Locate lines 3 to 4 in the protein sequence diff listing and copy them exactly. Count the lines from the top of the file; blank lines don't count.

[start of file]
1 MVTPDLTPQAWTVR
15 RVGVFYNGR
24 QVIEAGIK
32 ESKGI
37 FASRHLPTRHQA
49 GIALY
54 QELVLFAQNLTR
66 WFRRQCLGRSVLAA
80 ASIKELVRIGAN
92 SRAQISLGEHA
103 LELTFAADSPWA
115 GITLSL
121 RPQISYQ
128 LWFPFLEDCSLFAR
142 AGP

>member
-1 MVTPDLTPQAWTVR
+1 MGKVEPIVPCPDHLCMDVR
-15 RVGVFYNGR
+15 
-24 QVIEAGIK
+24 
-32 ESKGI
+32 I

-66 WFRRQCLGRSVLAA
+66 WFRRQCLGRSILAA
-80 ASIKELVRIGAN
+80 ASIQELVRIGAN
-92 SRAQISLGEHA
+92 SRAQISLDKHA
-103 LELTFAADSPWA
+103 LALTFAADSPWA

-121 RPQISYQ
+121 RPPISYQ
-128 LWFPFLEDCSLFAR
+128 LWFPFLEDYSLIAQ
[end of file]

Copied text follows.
24 QVIEAGIK
32 ESKGI